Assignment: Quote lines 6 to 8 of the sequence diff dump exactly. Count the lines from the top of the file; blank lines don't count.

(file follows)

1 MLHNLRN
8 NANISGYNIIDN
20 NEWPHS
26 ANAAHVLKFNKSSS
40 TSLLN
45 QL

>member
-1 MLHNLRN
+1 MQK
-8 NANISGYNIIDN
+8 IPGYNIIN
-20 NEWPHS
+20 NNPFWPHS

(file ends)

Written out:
45 QL

>member
-1 MLHNLRN